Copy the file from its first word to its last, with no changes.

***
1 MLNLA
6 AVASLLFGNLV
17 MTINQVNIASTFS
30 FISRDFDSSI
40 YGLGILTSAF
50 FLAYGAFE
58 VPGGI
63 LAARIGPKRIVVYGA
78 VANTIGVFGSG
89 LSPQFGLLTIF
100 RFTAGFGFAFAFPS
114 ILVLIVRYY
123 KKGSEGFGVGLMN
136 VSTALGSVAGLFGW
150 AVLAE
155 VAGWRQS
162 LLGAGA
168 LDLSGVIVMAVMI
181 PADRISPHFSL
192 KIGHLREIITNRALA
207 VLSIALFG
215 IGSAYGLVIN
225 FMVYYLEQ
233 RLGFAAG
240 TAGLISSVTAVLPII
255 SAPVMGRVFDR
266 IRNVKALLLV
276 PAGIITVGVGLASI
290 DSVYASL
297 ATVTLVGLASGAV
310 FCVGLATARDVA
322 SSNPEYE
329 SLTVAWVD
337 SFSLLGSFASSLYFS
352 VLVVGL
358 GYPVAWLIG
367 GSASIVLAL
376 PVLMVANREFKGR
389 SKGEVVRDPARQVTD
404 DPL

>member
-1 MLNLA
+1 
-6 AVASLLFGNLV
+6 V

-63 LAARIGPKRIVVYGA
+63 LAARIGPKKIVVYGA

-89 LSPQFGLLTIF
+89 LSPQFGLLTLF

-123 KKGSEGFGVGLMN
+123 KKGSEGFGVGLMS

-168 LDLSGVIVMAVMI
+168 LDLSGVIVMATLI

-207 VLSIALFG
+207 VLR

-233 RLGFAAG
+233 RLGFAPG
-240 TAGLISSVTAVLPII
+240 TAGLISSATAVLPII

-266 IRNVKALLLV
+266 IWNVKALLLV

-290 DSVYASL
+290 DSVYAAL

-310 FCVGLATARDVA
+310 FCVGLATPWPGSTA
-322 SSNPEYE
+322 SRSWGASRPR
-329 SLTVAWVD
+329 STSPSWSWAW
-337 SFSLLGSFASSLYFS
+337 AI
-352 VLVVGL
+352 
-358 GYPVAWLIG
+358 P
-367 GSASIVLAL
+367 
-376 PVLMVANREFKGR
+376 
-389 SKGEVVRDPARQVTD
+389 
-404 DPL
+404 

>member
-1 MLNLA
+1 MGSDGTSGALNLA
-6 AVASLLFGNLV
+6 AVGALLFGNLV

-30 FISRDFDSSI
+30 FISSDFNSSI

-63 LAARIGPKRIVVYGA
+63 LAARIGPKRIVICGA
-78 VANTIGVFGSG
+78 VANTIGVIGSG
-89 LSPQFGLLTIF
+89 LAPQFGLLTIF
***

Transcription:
1 MLNLA
6 AVASLLFGNLV
17 MTINQVNIASTFS
30 FISRDFDSSI
40 YGLGILTSAF
50 FLAYGAFE
58 VPGGI
63 LAARIGPKRIVVYGA
78 VANTIGVFGSG
89 LSPQFGLLTIF
100 RFTAGFGFAFAFPS
114 ILVLIVRYY
123 KKGSEGFGVGLMN
136 VSTALGSVAGLFGW
150 AVLAE
155 VAGWRQS
162 LLGAGA
168 LDLSGVIVMAVMI
181 PADRISPHFSL
192 KIGHLREIITNRALA
207 VLSIALFG
215 IGSAYGLVIN
225 FMVYYLEQ
233 RLGFAAG
240 TAGLISSVTAVLPII
255 SAPVMGRVFDR
266 IRNVKALLLV
276 PAGIITVGVGLASI
290 DSVYASL
297 ATVTLVGLASGAV
310 FCVGLATARDVA
322 SSNPEYE
329 SLTVAWVD
337 SFSLLGSFASSLYFS
352 VLVVGL
358 GYPVAWLIG
367 GSASIVLAL
376 PVLMVANREFKGR
389 SKGEVVRDPARQVTD
404 DPL

>member
-1 MLNLA
+1 
-6 AVASLLFGNLV
+6 V

-63 LAARIGPKRIVVYGA
+63 LAARIGPKKIVVYGA

-89 LSPQFGLLTIF
+89 LSPQFGLLTLF

-123 KKGSEGFGVGLMN
+123 KKGSEGFGVGLMS

-168 LDLSGVIVMAVMI
+168 LDLSGVIVMATLI

-207 VLSIALFG
+207 VLR

-233 RLGFAAG
+233 RLGFAPG
-240 TAGLISSVTAVLPII
+240 TAGLISSATAVLPII

-266 IRNVKALLLV
+266 IWNVKALLLV

-290 DSVYASL
+290 DSVYAAL

-310 FCVGLATARDVA
+310 FCVGLATPWPGSTA
-322 SSNPEYE
+322 SRSWGASRPR
-329 SLTVAWVD
+329 STSPSWSWAW
-337 SFSLLGSFASSLYFS
+337 AI
-352 VLVVGL
+352 
-358 GYPVAWLIG
+358 P
-367 GSASIVLAL
+367 
-376 PVLMVANREFKGR
+376 
-389 SKGEVVRDPARQVTD
+389 
-404 DPL
+404 

>member
-1 MLNLA
+1 MGSDGTSGALNLA
-6 AVASLLFGNLV
+6 AVGALLFGNLV

-30 FISRDFDSSI
+30 FISSDFNSSI

-63 LAARIGPKRIVVYGA
+63 LAARIGPKRIVICGA
-78 VANTIGVFGSG
+78 VANTIGVIGSG
-89 LSPQFGLLTIF
+89 LAPQFGLLTIF